In a way, by providing access to this universal language of exposure values, some filmmakers might see a light meter as a rite of passage, a hallmark of the discerning craftsmen. Gaffer’s glass is another tool for the discriminating filmmaker. Alan Gordon Enterprises makes the Blue Ring Gaffer’s Glass. This pocket-sized lens resembles a magnifying glass and features a dark blue lens, which allows users to look directly into a light’s “hot spot” and determine its optimal directionality and focus.
Lenses are among the most enduring filmmaking tools. Optical and mechanical technologies develop at a breakneck pace, but the fundamentals remain relatively unchanged. We still evaluate the basic characteristics of a lens with terms like focal length and field of view, and the art of determining which lens is right for a given application is nearly as consistent as human perception itself. Accordingly, a tool like the director’s viewfinder is as relevant today as it ever was.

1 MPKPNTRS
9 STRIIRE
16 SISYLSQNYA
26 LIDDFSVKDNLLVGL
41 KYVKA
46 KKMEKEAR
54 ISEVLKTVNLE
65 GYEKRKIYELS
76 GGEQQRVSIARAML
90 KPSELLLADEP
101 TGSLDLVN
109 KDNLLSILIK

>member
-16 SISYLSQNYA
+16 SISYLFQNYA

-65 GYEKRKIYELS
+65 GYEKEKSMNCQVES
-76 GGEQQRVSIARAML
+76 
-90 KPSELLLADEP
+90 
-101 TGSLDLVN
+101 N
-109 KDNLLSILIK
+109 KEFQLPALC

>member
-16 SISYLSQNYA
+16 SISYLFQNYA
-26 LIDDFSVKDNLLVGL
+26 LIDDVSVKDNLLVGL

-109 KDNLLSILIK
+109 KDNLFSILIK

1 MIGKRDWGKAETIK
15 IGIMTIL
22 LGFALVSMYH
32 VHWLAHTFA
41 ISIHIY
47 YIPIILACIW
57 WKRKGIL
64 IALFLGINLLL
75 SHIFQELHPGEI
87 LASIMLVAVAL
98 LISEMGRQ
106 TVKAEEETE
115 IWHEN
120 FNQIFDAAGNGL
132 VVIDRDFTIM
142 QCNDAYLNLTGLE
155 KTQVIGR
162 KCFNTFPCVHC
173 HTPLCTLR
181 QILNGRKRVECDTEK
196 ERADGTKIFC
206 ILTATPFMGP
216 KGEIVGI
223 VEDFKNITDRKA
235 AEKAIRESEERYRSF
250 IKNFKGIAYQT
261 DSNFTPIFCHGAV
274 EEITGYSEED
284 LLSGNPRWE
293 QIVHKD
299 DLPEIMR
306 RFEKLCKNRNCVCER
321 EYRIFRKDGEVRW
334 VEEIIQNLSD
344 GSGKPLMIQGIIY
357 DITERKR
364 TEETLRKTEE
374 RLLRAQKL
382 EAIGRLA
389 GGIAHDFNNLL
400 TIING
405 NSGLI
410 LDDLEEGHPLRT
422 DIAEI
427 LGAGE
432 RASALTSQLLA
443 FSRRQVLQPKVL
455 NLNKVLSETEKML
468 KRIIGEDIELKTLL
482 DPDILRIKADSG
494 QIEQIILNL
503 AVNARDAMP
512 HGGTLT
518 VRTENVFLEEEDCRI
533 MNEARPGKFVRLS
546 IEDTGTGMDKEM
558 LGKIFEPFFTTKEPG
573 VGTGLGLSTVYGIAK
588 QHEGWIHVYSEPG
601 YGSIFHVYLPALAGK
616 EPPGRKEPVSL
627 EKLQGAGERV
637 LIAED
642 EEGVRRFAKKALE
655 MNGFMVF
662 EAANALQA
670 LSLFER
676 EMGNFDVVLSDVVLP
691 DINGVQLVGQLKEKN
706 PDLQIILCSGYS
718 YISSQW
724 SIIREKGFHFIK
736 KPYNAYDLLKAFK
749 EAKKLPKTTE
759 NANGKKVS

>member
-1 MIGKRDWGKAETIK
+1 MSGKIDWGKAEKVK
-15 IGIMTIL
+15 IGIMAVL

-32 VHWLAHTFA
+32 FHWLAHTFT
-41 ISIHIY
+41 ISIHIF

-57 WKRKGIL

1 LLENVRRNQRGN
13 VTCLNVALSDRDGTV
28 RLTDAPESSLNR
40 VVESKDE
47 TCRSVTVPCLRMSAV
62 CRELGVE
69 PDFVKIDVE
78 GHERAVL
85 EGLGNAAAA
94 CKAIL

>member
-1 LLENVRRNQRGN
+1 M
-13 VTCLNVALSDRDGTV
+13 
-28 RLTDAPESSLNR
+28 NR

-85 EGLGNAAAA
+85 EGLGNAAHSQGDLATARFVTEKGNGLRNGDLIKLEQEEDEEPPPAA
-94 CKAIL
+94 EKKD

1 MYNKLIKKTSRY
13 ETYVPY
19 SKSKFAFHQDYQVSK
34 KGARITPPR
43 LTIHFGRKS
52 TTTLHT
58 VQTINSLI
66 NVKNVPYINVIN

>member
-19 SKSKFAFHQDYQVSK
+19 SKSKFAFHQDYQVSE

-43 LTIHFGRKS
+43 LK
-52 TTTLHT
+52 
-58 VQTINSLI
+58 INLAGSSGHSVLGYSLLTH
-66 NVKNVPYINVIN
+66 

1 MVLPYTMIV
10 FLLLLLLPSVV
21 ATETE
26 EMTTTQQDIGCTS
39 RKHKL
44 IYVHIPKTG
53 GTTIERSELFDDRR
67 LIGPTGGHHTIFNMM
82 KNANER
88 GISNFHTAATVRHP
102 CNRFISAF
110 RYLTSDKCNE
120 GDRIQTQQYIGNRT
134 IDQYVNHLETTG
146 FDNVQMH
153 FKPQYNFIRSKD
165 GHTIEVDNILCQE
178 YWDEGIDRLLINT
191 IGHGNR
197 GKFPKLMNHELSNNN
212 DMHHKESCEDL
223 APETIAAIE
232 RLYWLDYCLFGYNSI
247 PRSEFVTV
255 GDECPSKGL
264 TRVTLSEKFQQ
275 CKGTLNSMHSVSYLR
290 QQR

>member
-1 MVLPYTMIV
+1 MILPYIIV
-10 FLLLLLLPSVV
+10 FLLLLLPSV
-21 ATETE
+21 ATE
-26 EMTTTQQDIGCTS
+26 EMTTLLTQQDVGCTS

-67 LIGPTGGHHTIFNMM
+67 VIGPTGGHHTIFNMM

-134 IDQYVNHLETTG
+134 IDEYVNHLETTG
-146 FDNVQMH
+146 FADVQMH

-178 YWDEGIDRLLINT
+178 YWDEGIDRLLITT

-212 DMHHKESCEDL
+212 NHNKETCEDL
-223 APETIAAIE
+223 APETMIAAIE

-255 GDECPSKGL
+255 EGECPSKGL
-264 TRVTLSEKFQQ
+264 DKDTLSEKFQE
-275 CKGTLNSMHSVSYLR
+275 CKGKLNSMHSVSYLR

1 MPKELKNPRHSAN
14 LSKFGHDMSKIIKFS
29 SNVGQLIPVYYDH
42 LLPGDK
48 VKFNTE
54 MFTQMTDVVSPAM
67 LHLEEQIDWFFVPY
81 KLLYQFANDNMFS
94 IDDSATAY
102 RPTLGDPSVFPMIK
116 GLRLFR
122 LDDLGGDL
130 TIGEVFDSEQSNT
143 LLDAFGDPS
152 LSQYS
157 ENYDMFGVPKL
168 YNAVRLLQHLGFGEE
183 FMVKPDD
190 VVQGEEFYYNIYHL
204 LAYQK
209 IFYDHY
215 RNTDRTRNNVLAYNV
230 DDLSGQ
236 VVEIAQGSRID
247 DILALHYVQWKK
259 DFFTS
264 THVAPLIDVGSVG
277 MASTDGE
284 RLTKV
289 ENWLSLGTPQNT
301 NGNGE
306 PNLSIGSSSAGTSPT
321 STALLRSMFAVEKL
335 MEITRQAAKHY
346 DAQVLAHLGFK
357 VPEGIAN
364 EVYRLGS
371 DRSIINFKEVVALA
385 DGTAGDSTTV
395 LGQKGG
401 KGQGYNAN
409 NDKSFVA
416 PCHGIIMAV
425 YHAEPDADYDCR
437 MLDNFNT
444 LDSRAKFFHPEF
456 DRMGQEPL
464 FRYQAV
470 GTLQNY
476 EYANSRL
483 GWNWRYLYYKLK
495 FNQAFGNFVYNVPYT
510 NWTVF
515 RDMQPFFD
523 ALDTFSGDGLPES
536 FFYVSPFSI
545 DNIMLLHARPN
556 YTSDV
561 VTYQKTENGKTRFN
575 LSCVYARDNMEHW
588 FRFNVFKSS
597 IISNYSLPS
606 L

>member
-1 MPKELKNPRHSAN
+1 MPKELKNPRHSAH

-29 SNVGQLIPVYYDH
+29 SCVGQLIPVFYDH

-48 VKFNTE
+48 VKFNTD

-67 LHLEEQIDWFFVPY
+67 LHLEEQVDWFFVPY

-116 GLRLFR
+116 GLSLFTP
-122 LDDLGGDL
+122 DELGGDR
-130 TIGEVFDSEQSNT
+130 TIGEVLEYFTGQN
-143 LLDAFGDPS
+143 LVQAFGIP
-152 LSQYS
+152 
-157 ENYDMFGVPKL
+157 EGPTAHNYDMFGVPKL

Some filmmakers will overlook the director’s viewfinder in favor of a director’s monitor. Of course, they may want to consider investing in one of these battery chargers, because monitors require a power source. That’s not just a shameless pitch for those excellent Pearstone charging stations. It’s also a legitimate argument for one of the definitive advantages afforded by a director’s viewfinder. On set or during a location scout, anytime anywhere, a director’s viewfinder requires no power source and provides a reliable, optical preview.
Cavision makes one of the most affordable, full sized director’s viewfinders. The VDL-11X Large Rotating Director’s Viewfinder features four coated lens elements and a rotating ring for focal-length adjustments. Moreover, this 11x viewfinder supports most standard film and television formats and aspect ratios. You might also consider the Mini Director’s Viewfinder from Alan Gordon Enterprises, a smaller 11x viewfinder with a telescoping design. Despite its smaller size, this viewfinder equates a focal range of 18-200mm in the 35mm format and features convenient barrel markings for converting to most other formats. Of course, both models include a lanyard, so users can wear their viewfinder around their neck.